On June 16, 2020, Culpepper filed an application to the Supreme Court of Tennessee for permission to appeal the Court of Appeals’ final decision. On June 30, 2020, the Company filed an answer to the Supreme Court in opposition to Culpepper’s application for permission to appeal. On August 5, 2020, the Supreme Court denied Culpepper’s application. On November 5, 2020, Culpepper filed a petition for writ of certiorari to the United States Supreme Court which has not been acted upon at this time.

 

11. Subsequent Events

 

Exercise of Warrants

 

Subsequent to September 30, 2020, warrant holders exercised warrants to purchase an aggregate of 700,000 shares of common stock at $0.0533 per share. In connection with this exercise, the Company received aggregate cash proceeds of $37,310.

 

Common Stock 

 

Subsequent to September 30, 2020, the Company issued an aggregate of 1,000,000 shares of immediately vested restricted common stock to an employee, consultant, and board members with an issuance date fair value of an aggregate of $65,125.

 

Warrants 

 

Subsequent to September 30, 2020, the Company issued three-year immediately vested warrants to purchase an aggregate of 25,000 shares of common stock with an exercise price of $0.2862 per share to a board member. The warrants had an issuance date fair value of an aggregate $507.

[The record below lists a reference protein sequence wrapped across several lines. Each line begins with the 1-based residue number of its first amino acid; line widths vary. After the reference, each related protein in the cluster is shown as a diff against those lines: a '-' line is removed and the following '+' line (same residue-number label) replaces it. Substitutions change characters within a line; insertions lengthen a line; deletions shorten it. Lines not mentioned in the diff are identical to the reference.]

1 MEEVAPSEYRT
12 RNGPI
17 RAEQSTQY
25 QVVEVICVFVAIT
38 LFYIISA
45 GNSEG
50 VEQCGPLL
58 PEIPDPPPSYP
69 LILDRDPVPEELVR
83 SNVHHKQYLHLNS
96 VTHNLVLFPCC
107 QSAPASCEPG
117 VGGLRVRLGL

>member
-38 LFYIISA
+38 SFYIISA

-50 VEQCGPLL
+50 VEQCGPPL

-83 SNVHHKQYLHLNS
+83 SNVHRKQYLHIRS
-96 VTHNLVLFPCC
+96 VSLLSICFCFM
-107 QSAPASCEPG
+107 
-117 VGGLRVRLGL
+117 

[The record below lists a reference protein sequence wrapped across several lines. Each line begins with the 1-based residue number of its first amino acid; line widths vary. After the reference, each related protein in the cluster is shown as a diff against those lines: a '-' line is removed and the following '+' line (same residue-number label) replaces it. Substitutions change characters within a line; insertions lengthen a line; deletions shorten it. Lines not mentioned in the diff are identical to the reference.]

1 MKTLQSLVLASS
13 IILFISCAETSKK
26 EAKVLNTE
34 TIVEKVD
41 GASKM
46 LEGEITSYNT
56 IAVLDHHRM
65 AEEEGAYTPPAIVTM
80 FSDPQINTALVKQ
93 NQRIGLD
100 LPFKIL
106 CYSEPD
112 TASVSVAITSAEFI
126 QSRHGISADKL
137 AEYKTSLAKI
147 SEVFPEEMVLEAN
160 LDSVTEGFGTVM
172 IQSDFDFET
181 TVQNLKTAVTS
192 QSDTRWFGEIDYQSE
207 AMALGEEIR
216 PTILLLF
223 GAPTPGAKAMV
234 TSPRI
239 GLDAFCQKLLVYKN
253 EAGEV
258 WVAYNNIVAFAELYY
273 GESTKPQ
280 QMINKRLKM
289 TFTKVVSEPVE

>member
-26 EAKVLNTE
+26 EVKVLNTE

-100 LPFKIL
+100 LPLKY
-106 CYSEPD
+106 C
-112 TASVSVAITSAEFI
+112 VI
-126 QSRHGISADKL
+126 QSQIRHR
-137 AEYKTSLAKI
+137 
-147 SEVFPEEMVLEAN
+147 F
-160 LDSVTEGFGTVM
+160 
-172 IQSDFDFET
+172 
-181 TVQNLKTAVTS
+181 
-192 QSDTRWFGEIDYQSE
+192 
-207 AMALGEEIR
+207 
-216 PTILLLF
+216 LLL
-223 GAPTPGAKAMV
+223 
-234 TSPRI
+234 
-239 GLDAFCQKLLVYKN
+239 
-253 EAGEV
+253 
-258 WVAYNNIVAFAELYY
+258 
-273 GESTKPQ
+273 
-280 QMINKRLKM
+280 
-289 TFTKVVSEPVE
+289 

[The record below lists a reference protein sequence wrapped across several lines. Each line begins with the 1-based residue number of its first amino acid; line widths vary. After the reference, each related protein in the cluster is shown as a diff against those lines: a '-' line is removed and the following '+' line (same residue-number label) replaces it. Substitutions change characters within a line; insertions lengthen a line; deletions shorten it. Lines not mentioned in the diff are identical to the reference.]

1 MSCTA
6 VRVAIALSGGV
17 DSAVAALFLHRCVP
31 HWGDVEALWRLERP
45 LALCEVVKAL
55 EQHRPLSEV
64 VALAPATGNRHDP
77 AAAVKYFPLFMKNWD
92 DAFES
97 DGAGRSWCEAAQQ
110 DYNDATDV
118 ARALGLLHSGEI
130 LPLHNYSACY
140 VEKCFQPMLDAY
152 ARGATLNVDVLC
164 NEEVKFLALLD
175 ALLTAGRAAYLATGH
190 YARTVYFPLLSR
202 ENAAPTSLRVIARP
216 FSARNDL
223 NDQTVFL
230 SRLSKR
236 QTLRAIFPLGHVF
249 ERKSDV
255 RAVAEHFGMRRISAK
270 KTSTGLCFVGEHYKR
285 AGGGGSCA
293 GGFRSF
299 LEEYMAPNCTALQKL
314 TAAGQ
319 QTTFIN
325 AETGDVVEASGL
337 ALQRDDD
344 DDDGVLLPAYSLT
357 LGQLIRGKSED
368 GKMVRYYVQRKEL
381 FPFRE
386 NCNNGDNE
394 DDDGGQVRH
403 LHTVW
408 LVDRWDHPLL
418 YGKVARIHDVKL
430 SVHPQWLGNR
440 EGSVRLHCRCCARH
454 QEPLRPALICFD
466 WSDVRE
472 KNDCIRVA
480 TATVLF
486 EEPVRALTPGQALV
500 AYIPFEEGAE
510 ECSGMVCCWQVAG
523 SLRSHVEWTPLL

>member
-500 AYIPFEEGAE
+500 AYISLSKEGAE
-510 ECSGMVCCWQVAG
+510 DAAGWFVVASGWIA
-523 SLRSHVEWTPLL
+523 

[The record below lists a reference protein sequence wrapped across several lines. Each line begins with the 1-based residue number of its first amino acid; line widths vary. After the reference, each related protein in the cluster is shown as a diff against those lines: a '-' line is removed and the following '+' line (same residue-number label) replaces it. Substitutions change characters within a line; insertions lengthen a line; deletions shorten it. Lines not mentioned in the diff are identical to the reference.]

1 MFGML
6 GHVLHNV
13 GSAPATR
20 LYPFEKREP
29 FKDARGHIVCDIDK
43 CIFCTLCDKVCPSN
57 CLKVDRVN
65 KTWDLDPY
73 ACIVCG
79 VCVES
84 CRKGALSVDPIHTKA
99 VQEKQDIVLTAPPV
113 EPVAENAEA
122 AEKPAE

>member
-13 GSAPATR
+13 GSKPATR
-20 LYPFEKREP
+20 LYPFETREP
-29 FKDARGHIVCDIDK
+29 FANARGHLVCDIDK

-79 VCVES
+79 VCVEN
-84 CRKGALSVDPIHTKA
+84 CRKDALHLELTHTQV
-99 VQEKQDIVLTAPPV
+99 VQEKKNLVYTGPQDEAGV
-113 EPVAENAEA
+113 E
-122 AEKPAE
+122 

Stock Options

 

Subsequent to September 30, 2020, pursuant to the Compensation Plan, the Company issued five year immediately vested stock options to purchase an aggregate of 100,000 shares of common stock with an exercise price of $0.2862 per share to a board member. The stock options had an issuance date fair value of an aggregate $1,414. The Company also issued five -year immediately vested stock options to purchase an aggregate of 2,425,000 shares of common stock with an exercise price of $0.12 per share to an officer/board member. The stock options had an issuance date fair value of an aggregate $62,880.